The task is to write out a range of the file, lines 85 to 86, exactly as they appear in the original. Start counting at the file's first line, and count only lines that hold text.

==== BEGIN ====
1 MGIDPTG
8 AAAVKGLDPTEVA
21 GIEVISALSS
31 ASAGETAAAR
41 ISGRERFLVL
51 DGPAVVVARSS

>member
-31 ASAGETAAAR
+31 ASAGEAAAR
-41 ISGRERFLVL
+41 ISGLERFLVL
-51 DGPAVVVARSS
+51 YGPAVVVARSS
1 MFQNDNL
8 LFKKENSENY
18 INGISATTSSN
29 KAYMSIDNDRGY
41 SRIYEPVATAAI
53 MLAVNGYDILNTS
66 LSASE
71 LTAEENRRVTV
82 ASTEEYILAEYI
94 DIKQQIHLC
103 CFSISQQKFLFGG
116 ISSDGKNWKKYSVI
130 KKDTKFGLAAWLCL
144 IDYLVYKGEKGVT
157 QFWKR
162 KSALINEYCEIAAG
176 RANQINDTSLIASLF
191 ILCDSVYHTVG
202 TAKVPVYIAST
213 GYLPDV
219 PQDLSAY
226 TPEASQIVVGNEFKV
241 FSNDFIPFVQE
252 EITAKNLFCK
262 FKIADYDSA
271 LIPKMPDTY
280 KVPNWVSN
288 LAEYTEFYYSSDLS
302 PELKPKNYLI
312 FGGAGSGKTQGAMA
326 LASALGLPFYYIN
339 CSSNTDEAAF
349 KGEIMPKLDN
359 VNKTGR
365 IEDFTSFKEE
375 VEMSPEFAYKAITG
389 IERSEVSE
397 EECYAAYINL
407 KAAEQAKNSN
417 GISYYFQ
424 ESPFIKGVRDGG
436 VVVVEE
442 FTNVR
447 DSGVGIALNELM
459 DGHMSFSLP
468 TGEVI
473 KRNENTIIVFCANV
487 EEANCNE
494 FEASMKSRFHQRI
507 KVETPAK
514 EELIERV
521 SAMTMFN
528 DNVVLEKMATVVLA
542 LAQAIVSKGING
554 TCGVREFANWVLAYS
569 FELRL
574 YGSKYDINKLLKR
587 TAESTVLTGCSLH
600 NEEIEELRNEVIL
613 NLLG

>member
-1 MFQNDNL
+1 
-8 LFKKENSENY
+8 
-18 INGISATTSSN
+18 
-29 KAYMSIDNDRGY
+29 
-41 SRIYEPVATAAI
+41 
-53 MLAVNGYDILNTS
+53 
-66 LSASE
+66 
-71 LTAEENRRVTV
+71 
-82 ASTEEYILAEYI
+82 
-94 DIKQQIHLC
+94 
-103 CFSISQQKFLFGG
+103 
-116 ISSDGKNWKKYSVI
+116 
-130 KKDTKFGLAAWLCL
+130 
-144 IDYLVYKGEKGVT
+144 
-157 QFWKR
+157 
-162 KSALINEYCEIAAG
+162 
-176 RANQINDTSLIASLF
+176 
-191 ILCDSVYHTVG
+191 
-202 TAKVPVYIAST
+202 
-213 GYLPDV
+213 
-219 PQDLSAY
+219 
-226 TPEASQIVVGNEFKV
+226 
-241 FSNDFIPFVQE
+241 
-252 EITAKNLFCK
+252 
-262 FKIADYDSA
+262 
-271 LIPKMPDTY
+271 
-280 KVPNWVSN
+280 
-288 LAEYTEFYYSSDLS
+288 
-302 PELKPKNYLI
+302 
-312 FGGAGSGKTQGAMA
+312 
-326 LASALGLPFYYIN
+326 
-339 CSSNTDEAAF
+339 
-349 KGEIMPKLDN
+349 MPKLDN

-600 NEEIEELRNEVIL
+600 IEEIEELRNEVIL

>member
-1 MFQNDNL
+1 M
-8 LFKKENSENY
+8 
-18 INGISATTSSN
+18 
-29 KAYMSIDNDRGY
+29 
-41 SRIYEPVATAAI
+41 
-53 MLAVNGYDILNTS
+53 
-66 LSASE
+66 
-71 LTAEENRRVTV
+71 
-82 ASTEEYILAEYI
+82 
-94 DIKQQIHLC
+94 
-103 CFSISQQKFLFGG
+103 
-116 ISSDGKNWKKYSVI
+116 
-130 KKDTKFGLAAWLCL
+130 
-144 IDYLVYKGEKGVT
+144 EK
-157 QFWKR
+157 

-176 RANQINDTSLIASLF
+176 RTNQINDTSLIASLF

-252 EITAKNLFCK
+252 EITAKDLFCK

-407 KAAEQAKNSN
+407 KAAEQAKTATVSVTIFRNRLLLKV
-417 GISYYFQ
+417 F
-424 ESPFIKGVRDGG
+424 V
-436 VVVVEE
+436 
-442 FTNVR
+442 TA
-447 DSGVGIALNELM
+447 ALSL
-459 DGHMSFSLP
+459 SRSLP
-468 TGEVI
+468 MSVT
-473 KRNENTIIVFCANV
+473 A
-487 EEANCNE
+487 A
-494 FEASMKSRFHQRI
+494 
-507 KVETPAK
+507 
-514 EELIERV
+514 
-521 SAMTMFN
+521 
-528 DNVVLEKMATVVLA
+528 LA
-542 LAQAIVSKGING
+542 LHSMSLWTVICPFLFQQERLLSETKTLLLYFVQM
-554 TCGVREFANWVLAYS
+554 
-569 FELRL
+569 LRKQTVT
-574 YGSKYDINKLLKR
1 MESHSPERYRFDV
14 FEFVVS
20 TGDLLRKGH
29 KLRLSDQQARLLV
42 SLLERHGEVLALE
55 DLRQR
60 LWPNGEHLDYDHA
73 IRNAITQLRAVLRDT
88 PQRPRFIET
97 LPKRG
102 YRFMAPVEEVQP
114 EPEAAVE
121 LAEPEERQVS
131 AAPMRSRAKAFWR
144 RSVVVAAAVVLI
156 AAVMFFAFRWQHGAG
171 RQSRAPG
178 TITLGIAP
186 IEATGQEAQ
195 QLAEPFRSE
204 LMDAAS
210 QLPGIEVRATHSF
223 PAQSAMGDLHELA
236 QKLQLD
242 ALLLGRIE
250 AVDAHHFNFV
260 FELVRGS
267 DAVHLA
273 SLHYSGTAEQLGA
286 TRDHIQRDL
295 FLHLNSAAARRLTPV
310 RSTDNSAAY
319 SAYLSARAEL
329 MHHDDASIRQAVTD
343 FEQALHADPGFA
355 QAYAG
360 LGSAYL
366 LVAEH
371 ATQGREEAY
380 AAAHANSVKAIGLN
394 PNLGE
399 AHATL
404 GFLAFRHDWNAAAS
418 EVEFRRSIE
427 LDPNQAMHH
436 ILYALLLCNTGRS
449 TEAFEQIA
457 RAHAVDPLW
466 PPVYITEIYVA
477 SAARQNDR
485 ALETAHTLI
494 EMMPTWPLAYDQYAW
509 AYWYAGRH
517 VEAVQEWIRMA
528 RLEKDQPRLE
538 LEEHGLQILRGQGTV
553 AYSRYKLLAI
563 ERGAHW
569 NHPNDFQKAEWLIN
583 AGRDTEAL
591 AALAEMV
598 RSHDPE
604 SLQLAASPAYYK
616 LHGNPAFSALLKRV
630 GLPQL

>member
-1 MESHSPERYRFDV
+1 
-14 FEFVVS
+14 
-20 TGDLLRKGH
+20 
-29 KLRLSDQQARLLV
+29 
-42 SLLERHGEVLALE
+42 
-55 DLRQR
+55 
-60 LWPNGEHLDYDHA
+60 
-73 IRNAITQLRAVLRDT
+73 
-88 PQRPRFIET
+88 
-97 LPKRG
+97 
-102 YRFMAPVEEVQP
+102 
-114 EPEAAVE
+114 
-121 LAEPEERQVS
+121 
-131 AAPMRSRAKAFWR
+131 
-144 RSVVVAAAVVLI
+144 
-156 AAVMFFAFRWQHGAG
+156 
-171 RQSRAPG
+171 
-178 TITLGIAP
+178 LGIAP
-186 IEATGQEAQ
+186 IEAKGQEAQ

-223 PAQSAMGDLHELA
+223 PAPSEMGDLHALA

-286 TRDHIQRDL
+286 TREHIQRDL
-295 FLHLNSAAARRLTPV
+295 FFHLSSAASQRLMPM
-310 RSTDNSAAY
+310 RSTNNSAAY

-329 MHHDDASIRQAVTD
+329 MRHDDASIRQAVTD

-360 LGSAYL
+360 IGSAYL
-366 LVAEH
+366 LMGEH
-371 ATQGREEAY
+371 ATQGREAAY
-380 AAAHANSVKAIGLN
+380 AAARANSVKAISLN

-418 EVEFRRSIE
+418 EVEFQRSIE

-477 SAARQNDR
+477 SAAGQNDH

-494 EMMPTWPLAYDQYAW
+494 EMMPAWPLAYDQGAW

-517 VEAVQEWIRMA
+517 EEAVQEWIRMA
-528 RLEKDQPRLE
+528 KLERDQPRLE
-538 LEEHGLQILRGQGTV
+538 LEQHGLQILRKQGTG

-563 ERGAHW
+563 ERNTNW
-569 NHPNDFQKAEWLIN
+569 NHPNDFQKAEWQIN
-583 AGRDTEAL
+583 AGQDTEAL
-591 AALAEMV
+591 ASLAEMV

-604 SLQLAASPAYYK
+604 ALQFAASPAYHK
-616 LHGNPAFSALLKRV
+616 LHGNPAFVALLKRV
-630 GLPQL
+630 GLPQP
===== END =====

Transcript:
-53 MLAVNGYDILNTS
+53 